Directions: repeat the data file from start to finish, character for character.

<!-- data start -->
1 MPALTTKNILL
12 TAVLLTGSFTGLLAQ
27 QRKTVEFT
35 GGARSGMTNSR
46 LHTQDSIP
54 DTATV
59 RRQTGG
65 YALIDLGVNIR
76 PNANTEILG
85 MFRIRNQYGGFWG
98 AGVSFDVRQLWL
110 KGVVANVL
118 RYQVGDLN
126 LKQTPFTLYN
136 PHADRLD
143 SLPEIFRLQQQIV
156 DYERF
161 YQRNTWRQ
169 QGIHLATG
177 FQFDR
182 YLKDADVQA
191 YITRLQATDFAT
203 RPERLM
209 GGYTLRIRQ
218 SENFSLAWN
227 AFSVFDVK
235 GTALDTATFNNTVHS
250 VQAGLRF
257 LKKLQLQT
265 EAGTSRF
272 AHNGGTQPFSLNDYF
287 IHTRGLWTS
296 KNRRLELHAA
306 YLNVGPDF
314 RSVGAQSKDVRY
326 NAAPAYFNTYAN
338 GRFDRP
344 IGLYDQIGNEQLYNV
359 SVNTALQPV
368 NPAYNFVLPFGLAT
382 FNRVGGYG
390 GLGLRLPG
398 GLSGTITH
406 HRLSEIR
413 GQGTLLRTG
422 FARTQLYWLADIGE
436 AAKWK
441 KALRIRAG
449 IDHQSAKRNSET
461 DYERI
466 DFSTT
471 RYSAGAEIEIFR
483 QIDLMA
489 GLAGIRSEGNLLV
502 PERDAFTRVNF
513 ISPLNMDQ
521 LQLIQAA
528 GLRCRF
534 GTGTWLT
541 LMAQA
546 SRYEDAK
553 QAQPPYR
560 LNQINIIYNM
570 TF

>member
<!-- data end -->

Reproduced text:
1 MPALTTKNILL
12 TAVLLTGSFTGLLAQ
27 QRKTVEFT
35 GGARSGMTNSR
46 LHTQDSIP
54 DTATV
59 RRQTGG
65 YALIDLGVNIR
76 PNANTEILG
85 MFRIRNQYGGFWG
98 AGVSFDVRQLWL
110 KGVVANVL
118 RYQVGDLN
126 LKQTPFTLYN
136 PHADRLD
143 SLPEIFRLQQQIV
156 DYERF
161 YQRNTWRQ
169 QGIHLATG
177 FQFDR
182 YLKDADVQA
191 YITRLQATDFAT
203 RPERLM
209 GGYTLRIRQ
218 SENFSLAWN
227 AFSVFDVK
235 GTALDTATFNNTVHS
250 VQAGLRF
257 LKKLQLQT
265 EAGTSRF
272 AHNGGTQPFSLNDYF
287 IHTRGLWTS
296 KNRRLELHAA
306 YLNVGPDF
314 RSVGAQSKDVRY
326 NAAPAYFNTYAN
338 GRFDRP
344 IGLYDQIGNEQLYNV
359 SVNTALQPV
368 NPAYNFVLPFGLAT
382 FNRVGGYG
390 GLGLRLPG
398 GLSGTITH
406 HRLSEIR
413 GQGTLLRTG
422 FARTQLYWLADIGE
436 AAKWK
441 KALRIRAG
449 IDHQSAKRNSET
461 DYERI
466 DFSTT
471 RYSAGAEIEIFR
483 QIDLMA
489 GLAGIRSEGNLLV
502 PERDAFTRVNF
513 ISPLNMDQ
521 LQLIQAA
528 GLRCRF
534 GTGTWLT
541 LMAQA
546 SRYEDAK
553 QAQPPYR
560 LNQINIIYNM
570 TF

>member